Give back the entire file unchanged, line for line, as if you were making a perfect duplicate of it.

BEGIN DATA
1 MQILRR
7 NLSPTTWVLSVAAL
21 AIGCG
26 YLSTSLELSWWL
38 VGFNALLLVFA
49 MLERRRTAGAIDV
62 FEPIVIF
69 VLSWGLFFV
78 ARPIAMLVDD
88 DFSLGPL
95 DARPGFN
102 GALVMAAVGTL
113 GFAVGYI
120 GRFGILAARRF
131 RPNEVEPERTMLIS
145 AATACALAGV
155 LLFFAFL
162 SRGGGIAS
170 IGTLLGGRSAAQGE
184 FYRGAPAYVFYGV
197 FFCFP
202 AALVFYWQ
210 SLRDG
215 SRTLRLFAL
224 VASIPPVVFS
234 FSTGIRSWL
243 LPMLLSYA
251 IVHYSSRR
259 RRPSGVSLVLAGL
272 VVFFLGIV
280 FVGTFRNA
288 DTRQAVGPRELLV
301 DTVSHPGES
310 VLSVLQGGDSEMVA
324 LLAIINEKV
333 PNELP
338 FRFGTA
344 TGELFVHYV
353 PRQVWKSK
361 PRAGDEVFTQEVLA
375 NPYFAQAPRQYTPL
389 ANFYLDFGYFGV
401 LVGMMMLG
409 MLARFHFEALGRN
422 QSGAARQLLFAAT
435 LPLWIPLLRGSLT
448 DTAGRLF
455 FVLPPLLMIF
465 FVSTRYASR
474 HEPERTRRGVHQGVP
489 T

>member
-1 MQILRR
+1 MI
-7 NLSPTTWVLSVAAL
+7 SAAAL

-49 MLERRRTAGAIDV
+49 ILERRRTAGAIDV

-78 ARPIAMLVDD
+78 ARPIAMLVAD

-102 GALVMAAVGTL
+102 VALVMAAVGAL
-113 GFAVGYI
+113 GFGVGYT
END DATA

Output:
1 MQILRR
7 NLSPTTWVLSVAAL
21 AIGCG
26 YLSTSLELSWWL
38 VGFNALLLVFA
49 MLERRRTAGAIDV
62 FEPIVIF
69 VLSWGLFFV
78 ARPIAMLVDD
88 DFSLGPL
95 DARPGFN
102 GALVMAAVGTL
113 GFAVGYI
120 GRFGILAARRF
131 RPNEVEPERTMLIS
145 AATACALAGV
155 LLFFAFL
162 SRGGGIAS
170 IGTLLGGRSAAQGE
184 FYRGAPAYVFYGV
197 FFCFP
202 AALVFYWQ
210 SLRDG
215 SRTLRLFAL
224 VASIPPVVFS
234 FSTGIRSWL
243 LPMLLSYA
251 IVHYSSRR
259 RRPSGVSLVLAGL
272 VVFFLGIV
280 FVGTFRNA
288 DTRQAVGPRELLV
301 DTVSHPGES
310 VLSVLQGGDSEMVA
324 LLAIINEKV
333 PNELP
338 FRFGTA
344 TGELFVHYV
353 PRQVWKSK
361 PRAGDEVFTQEVLA
375 NPYFAQAPRQYTPL
389 ANFYLDFGYFGV
401 LVGMMMLG
409 MLARFHFEALGRN
422 QSGAARQLLFAAT
435 LPLWIPLLRGSLT
448 DTAGRLF
455 FVLPPLLMIF
465 FVSTRYASR
474 HEPERTRRGVHQGVP
489 T

>member
-1 MQILRR
+1 MI
-7 NLSPTTWVLSVAAL
+7 SAAAL

-49 MLERRRTAGAIDV
+49 ILERRRTAGAIDV

-78 ARPIAMLVDD
+78 ARPIAMLVAD

-102 GALVMAAVGTL
+102 VALVMAAVGAL
-113 GFAVGYI
+113 GFGVGYT